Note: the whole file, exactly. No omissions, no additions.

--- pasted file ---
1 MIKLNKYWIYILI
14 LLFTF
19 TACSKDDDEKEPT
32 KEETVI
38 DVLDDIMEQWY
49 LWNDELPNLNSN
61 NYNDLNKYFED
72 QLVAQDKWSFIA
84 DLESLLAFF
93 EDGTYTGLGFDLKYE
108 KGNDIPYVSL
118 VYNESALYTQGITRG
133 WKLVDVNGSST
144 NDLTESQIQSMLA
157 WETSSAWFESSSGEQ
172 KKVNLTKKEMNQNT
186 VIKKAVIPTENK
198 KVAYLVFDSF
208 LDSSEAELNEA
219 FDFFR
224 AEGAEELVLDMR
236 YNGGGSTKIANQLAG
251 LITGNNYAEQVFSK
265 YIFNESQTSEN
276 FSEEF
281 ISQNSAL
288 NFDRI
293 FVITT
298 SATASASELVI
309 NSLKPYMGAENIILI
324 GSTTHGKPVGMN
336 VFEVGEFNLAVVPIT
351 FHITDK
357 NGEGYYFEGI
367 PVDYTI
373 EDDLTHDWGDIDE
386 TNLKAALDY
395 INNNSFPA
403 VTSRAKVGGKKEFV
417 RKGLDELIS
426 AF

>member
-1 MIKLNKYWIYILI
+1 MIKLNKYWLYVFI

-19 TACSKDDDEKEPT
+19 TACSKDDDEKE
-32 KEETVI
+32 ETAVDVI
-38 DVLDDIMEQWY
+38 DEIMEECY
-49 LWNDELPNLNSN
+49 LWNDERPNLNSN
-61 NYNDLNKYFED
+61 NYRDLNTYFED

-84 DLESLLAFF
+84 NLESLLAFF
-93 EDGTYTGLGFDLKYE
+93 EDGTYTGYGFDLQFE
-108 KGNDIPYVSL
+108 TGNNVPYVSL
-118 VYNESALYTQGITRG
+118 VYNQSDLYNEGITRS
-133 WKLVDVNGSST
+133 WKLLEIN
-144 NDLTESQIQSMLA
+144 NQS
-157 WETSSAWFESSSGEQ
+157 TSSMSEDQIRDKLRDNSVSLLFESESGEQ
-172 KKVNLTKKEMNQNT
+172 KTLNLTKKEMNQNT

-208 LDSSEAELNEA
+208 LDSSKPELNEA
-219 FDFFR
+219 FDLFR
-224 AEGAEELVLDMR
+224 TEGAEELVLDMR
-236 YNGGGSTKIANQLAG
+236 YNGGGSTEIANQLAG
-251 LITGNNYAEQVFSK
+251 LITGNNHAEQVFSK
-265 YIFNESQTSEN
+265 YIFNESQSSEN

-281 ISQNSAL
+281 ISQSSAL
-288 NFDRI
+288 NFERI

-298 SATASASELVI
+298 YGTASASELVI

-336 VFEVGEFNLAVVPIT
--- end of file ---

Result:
1 MIKLNKYWIYILI
14 LLFTF
19 TACSKDDDEKEPT
32 KEETVI
38 DVLDDIMEQWY
49 LWNDELPNLNSN
61 NYNDLNKYFED
72 QLVAQDKWSFIA
84 DLESLLAFF
93 EDGTYTGLGFDLKYE
108 KGNDIPYVSL
118 VYNESALYTQGITRG
133 WKLVDVNGSST
144 NDLTESQIQSMLA
157 WETSSAWFESSSGEQ
172 KKVNLTKKEMNQNT
186 VIKKAVIPTENK
198 KVAYLVFDSF
208 LDSSEAELNEA
219 FDFFR
224 AEGAEELVLDMR
236 YNGGGSTKIANQLAG
251 LITGNNYAEQVFSK
265 YIFNESQTSEN
276 FSEEF
281 ISQNSAL
288 NFDRI
293 FVITT
298 SATASASELVI
309 NSLKPYMGAENIILI
324 GSTTHGKPVGMN
336 VFEVGEFNLAVVPIT
351 FHITDK
357 NGEGYYFEGI
367 PVDYTI
373 EDDLTHDWGDIDE
386 TNLKAALDY
395 INNNSFPA
403 VTSRAKVGGKKEFV
417 RKGLDELIS
426 AF

>member
-1 MIKLNKYWIYILI
+1 MIKLNKYWLYVFI

-19 TACSKDDDEKEPT
+19 TACSKDDDEKE
-32 KEETVI
+32 ETAVDVI
-38 DVLDDIMEQWY
+38 DEIMEECY
-49 LWNDELPNLNSN
+49 LWNDERPNLNSN
-61 NYNDLNKYFED
+61 NYRDLNTYFED

-84 DLESLLAFF
+84 NLESLLAFF
-93 EDGTYTGLGFDLKYE
+93 EDGTYTGYGFDLQFE
-108 KGNDIPYVSL
+108 TGNNVPYVSL
-118 VYNESALYTQGITRG
+118 VYNQSDLYNEGITRS
-133 WKLVDVNGSST
+133 WKLLEIN
-144 NDLTESQIQSMLA
+144 NQS
-157 WETSSAWFESSSGEQ
+157 TSSMSEDQIRDKLRDNSVSLLFESESGEQ
-172 KKVNLTKKEMNQNT
+172 KTLNLTKKEMNQNT

-208 LDSSEAELNEA
+208 LDSSKPELNEA
-219 FDFFR
+219 FDLFR
-224 AEGAEELVLDMR
+224 TEGAEELVLDMR
-236 YNGGGSTKIANQLAG
+236 YNGGGSTEIANQLAG
-251 LITGNNYAEQVFSK
+251 LITGNNHAEQVFSK
-265 YIFNESQTSEN
+265 YIFNESQSSEN

-281 ISQNSAL
+281 ISQSSAL
-288 NFDRI
+288 NFERI

-298 SATASASELVI
+298 YGTASASELVI

-336 VFEVGEFNLAVVPIT